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    The point is that they are not “mispronunciations”—they are borrowed words. It is characterizing them as “mispronunciations” which is having a “tin ear” for how language actually works.
    – nohat
    Dec 6, 2010 at 16:38
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    I agree with @nohat: these are borrowed words, not mispronunciations. Should we consider the Spanish estándar for standard or the Japanese アイスクリーム (aisu kurīmu) for ice cream as mispronunciations of English?
    – Jaime Soto
    Dec 10, 2010 at 18:48
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I would claim that they're two different words from two different languages. Wiki means quick. Wiki is used to refer to collaboratively edited media. They are two different things.

For the record, I live in Hawai'i and am fairly pedantic about my pronunciation, e.g. I pronounce Ho'okipa as Ho-o-kipa and not Ho-kipa as most hoales do or Hoo-kipa like the tourists do. i is definitely pronounced ee and your friends are definitely right about the Hawai'ian word. It has no bearing whatsoever. It's Wikipedia, not quick.

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There are plenty of words whose current pronunciation bears little or no relationship to their etymology. Personally I don't aspirate the "W" either, so I say it's "wick-ee".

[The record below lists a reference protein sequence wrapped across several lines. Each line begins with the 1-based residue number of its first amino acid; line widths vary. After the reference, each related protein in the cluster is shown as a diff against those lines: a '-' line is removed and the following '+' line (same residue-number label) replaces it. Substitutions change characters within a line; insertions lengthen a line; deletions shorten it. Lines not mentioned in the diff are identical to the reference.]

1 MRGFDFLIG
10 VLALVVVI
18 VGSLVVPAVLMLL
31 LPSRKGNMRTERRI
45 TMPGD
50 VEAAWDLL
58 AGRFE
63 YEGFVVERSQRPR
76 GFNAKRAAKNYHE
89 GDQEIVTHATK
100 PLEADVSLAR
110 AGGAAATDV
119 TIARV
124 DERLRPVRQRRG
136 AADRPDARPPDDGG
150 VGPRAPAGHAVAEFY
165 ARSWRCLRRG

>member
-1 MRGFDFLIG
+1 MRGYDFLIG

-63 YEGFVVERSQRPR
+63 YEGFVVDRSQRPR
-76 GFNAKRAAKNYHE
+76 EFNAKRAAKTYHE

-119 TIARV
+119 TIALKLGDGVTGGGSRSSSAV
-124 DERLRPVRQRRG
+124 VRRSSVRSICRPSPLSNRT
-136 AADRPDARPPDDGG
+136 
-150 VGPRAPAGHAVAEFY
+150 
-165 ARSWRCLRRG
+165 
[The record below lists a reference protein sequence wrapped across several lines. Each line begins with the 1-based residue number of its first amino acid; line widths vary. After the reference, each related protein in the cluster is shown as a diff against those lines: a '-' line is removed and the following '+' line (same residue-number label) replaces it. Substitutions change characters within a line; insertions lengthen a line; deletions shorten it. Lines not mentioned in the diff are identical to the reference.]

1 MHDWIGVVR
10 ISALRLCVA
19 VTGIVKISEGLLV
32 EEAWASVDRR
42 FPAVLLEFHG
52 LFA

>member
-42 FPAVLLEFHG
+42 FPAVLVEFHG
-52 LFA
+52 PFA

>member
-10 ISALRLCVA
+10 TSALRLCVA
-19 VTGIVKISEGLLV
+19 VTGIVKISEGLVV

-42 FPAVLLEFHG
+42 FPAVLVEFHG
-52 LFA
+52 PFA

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    As for W versus WH, in the OP's accent it must not make a difference.
    – Jon Purdy
    Dec 5, 2010 at 9:49
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I think that Wiktionary is an adequate reference for this case: http://en.wiktionary.org/wiki/wiki, http://en.wiktionary.org/wiki/Wikipedia.

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The only adequate reference for this must be the correspondence between Patrick Taylor and Ward Cunningham, who was the person to coin the term Wiki.

From Correspondence on the Etymology of Wiki:

The Question (by Patrick Taylor)

I was wondering if you could fill us in here at the dictionary with any more details on your use of the Hawaiian word to the site and the web machinery. What year did this take place? In 1995? Do you have a long-standing interest in the Hawaiian language, or did you come by the Hawaiian word by other means? Did you intend the word to be pronounced as wee-kee (rhyming with leaky) or as wick-ey (rhyming with sticky)?".

The Answer (by Ward Cunningham)

What year did this take place? In 1995?

Yes. I wrote similar programs earlier but they did not run on the web and they were not called wiki.

Do you have a long-standing interest in the Hawaiian language, or did you come by the Hawaiian word by other means?

Wiki wiki is the first Hawai'ian term I learned on my first visit to the islands. The airport counter agent directed me to take the wiki wiki bus between terminals. I said what? He explained that wiki wiki meant quick. I was to find the quick bus. I did pick up a book about the language before my return home. I learned many things from this but wiki wiki is the word that sticks the most.

Did you intend the word to be pronounced as wee-kee (rhyming with leaky) or as wick-ey (rhyming with sticky)?

I believe the former is the proper pronunciation though I've been known to use the latter. My preference would be that the word be pronounced as a Hawai'ian would, and that wick-ey be an acceptable alternative.